Tamil Tiger chief emerges to confound reports of his death

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The Independent Online

Moving stealthily through the jungle for more than 30 years, Velupillai Prabhakaran evaded Sri Lankan forces to mastermind assassinations and suicide bombing missions. The leader of the Liberation Tigers of Tamil Eelam (LTTE) proved as elusive as he was deadly.

Then, in the chaotic aftermath of the Boxing Day tsunami, it seemed the sea had achieved what the government could not. There was no sign of Prabhakaran. National television reported that he had perished in the disaster. Last week, the state-run Sri Lanka Broadcasting Corp reported Prabhakaran and his intelligence chief, Pottu Amman, were among the dead or missing.

But now Prabhakaran is back. In a rare foray out of the rainforest, the Tamil Tigers' driving force turned up in the rebel-held northern town of Kilinochchi.

And although his appearance was apparently to prove to doubters that he had survived the cataclysm that claimed more than 38,000 Sri Lankan lives, he also showed that the Tigers' relief effort continues in the northern and eastern chunks of the country it controls.

On the official website of the LTTE, Prabhakaran was shown monitoring aid operations and addressing locals. "Let this disaster not turn our people into a community dependent on relief aid and I request you in earnest to formulate plans that would provide them the impetus to build a future of their own," Prabhakaran was quoted as saying. He also said local communities were doing well as they set about rebuilding homes and schools, but stressed the importance of getting people back into houses as soon as possible.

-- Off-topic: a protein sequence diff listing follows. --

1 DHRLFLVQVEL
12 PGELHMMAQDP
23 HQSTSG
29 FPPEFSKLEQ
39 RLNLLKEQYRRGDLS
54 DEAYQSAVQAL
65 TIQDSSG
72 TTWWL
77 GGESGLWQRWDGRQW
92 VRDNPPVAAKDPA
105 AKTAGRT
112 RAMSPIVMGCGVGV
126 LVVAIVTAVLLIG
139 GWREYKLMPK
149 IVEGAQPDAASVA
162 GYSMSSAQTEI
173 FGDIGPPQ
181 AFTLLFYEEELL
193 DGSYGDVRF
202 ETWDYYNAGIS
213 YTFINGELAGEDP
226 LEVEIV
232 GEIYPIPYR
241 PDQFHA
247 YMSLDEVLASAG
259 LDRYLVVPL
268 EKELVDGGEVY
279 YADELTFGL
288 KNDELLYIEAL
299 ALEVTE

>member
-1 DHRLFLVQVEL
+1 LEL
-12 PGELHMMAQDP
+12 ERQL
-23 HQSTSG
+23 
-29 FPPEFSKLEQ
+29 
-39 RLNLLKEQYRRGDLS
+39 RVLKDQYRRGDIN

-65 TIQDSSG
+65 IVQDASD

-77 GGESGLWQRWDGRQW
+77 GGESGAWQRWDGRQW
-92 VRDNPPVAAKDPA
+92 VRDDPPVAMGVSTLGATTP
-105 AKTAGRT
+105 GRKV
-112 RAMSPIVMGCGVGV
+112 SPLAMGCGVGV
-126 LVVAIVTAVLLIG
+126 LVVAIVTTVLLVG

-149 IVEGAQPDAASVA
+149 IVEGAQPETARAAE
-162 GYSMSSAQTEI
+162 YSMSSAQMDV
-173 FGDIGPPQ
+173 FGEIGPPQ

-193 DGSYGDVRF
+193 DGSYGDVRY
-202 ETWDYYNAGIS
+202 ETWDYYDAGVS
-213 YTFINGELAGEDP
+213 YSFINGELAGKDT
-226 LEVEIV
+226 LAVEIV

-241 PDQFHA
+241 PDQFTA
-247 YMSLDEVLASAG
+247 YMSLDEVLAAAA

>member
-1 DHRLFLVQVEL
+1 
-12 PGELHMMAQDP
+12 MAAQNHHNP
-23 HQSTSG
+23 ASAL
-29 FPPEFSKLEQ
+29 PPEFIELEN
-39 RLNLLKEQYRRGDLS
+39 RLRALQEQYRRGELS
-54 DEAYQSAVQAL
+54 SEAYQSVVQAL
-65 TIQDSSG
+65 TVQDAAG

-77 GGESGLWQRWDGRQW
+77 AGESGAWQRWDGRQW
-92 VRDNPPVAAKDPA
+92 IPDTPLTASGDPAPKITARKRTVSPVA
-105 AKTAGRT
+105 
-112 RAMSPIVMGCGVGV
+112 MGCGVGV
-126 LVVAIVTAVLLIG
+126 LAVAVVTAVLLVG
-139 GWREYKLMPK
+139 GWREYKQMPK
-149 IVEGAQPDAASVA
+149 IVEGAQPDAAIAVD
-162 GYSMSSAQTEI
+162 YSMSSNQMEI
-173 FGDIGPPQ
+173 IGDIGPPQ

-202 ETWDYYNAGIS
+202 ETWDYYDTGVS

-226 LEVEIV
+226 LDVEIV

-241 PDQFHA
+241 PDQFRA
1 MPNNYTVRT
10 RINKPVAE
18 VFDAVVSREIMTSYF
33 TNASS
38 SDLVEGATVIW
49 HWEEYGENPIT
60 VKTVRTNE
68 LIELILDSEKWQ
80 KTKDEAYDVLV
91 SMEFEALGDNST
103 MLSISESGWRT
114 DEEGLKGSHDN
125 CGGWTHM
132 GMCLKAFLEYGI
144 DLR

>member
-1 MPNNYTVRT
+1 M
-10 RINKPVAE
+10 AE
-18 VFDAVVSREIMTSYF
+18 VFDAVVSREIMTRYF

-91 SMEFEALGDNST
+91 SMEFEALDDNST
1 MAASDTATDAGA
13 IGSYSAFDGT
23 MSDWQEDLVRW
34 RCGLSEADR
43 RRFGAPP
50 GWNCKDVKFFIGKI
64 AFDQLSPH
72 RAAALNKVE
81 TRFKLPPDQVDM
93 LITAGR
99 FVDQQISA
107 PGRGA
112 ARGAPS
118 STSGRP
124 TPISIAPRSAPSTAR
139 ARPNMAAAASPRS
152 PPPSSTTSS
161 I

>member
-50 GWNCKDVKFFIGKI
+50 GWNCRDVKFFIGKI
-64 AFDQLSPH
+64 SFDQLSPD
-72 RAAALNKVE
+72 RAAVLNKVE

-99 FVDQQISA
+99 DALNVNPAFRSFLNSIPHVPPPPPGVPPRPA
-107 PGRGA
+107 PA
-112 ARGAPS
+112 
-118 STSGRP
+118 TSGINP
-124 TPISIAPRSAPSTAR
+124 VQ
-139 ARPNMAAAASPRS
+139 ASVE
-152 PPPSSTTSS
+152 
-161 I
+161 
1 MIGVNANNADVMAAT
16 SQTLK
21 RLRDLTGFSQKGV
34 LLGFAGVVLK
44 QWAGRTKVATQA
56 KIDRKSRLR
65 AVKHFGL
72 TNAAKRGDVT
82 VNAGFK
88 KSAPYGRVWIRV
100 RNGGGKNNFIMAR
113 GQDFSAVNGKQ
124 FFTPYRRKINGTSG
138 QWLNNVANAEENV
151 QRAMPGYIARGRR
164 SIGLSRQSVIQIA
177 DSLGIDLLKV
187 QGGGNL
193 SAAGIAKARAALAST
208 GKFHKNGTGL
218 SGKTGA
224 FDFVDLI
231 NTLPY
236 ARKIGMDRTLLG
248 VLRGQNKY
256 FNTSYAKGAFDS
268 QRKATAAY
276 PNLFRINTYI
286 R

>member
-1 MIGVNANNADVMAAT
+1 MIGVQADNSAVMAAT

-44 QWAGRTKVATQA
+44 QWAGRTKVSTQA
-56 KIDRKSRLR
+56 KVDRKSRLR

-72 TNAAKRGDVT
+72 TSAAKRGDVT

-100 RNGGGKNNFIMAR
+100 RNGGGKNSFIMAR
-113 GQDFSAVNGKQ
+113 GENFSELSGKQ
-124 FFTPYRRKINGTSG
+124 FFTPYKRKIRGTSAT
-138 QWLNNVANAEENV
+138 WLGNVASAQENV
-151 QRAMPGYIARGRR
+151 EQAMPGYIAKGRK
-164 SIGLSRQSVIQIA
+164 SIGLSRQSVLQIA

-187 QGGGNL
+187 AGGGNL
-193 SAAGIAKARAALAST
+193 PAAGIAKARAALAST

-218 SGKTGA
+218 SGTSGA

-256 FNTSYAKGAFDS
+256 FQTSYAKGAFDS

Earlier, the head of LTTE's peace secretariat. S Puleedevan, discounted reports in state-run media that Prabhakaran had been killed and said the rebel chief would be meeting the Norwegian Foreign Minister, Jan Petersen, who is visiting next week.

Norwegian intermediaries had been helping broker the ceasefire that has held for three years, a long pause after almost 20 years of violence that has claimed tens of thousands of lives across the island.

Prabhakaran, an enigmatic figure, rarely gives interviews or appears in public. The 50-year-old has dedicated his life to establishing a Tamil homeland, Tamil Eelam, in the north and east of the island, saying his people are discriminated against by the Sinhala majority.

To many Tamils he is a hero, a swashbuckling rebel leader who puts their interests first. But most Sri Lankans consider him a brutal warmonger, whose actions perpetuated a pointless war. He became heavily involved in the Tamil protest movement in his early 20s and in 1975 was accused of being responsible for the murder of the mayor of Jaffna. His movement soon became known as the Tamil Tigers.

The most famous death he has been accused of masterminding was in 1991 when the former Indian prime minister Rajiv Gandhi was killed by a suicide bomber. Prabhakaran was said to be seeking revenge for Gandhi sending Indian peacekeeping troops to Sri Lanka in the mid-1980s.

The Tigers have also angrily denied that they were recruiting children orphaned by the tsunami to to be child soldiers. Human Rights Watch is said to be investigating.